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1349: The Road to War

Medieval France, during the Hundred Years War


a part of 1349: The Road to War, by XavierDantius32.


XavierDantius32 holds sovereignty over Medieval France, during the Hundred Years War, giving them the ability to make limited changes.

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Medieval France, during the Hundred Years War is a part of 1349: The Road to War.

4 Characters Here

Muse [1] A chorus of voices unbidden, to describe and reveal the stage before you.
Felix Greer [0] Sometimes, I prefer being lost. The woods are kinder to me than my lord.
Keiron Smithston [0] "The Devil has no wrath like the memories of madness on a battlefield."

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Our stage is set, our players arranged before you, in motley company. But what goes on beyond our mortal sight? To London, swifter than a harrying hawk we must travel, to present the backdrop to our scene...

The Tower of London.

“Where is Lancaster? Steward, fetch me him!”

The iron-bound doors banged aside, and a lordly figure clad in sodden mail and leather, his jupon clinging to the iron rings. He was accompanied by a number of attenders, dropping to their armoured knees in deference to the figure at the far end of the long room.

Edward, the third of his name reclined on a ornate oaken throne, chased with gold and precious gems. A red doublet hung to his knees, doeskin breeches falling to ermine-lined leather boots. At his side hung an arming sword laden down with gilt and fiery rubies. The fury of battle had taken it's toll on the king's once vital features, lines and wrinkles edging forth from his greying hairline.

Behind the throne stood his son, the Black Prince. He was carved from the same stone as his father, grim-featured and stoic, attired in mail and plate despite the security of the castle around him. His pale hands rested on the hilt of a notched and battered sword, a far cry from his father's ornate weapon.

With lordly grace, the Earl of Lancaster took a knee before the king, inclining his head towards the hewn flagstones. There was a weary creak to his voice, his poise leadened by months in his mail, his posture split by an ache in his wounded leg. “What would you have of me, my liege?”

The king smiled as he rose from the throne, reaching down to clasp his lord's shoulder. “Rise, cousin. I will not have you at such discomfort.”

Clasping the king's hand Lancaster stood to his full height, brushing aside the entanglement of his empty scabbard. “News from France, m'lord?”

“Aye, coz.” Reprising the throne the king settled himself, one hand curling protectively around the jeweled pommel of his blade. “Most troubling. Guy de Nesle reprises his position in Saintonge, and means to retake our possessions in the Gascoign”

“We expected this. We knew the dogs wouldn't keep to the truce.” A note of incredulous anger entered the earl's voice, as if he could not quite comprehend the kind of thinking it would take to go back on an agreement signed under God. “Can we match them again?”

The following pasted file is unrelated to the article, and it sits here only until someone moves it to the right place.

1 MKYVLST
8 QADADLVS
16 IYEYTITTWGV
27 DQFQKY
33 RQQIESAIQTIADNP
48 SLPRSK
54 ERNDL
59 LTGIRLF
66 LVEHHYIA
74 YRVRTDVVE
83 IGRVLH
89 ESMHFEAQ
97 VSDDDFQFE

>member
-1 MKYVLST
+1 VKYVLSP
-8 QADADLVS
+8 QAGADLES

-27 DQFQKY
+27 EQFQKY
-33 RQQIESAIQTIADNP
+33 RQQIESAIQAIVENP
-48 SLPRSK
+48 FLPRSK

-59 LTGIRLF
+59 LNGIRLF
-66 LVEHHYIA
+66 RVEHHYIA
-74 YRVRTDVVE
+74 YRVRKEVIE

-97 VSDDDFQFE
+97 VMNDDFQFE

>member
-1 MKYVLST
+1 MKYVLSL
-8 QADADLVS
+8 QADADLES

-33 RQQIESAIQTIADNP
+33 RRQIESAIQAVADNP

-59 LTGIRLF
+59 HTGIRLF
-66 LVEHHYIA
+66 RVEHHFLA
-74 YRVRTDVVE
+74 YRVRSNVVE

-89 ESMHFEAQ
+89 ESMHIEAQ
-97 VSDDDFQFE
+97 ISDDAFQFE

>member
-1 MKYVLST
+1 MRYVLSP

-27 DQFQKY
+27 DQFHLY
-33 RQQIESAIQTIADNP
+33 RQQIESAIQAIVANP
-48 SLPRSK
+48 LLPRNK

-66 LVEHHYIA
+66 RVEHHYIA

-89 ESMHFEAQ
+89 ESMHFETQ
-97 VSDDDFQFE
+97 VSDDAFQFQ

The Black Prince stepped out of the shadows, the fires of battle alight in his eyes. “Let me go, Father. Let me create another Crecy on their fields. Another glorious spectacle to be forever mourned by the women of France.”

“No, Edward. I need you here.” The king's anger flared in his weary voice, an irate jab at an impetuous boy. “The pestilence has drained us and our brother France of soldiery. They can hardly stand, let alone bring the might to crush us.”

He turned to the earl, standing silently as the royals bickered. “I wish for you to reprise your seat in Gascony, cousin. Take Northampton and what men you can muster. Keep the bastards back till I can gather the strength to drive the dogs back into Satan's arsehole.”

Another wry smile from the earl, a deferential bow to both king and prince. “As you wish, my liege. Lancaster will answer your call.”

Southampton dock, a few weeks later.

Atop a cart laden down with provisions, the earl of Lancaster stands. He is garbed as before, in a heavy leather hauberk, studded with iron. Links of shining mail cover his arms and fall below the jack, the skirt falling almost to his knees. An iron arming sword sits at his side, paired with a broad swordbreaker on his other hip. At his feet lies a lead-weighted pollaxe, the hooked axe-blade gleaming in the mist-laden air.

Around him are grouped his knights and captains. Ventenars and Centenars of archers in leather and mail, leaning on cased bows with sheafs of arrows piled at their feet. They are silent, save for the rustle of cloth in the stiff sea breeze. They await the Earl's speech.

Behind them, drifting on the misty sea stand sixty burgeoned galleons, sails unfurled like seabirds wings. Men and horses bustle around them like a colony of disturbed ants, loading the provisions of war into the holds.

A small army of no more than two thousands prepares to cast off from English shores on this damp, October. However small the host might be, it benefits from the experience of a thousand battles. From border wars against the Scots, to the killing fields of Crecy. The nobility of France should be quaking in their beds at the thought of this host reaching it's shores.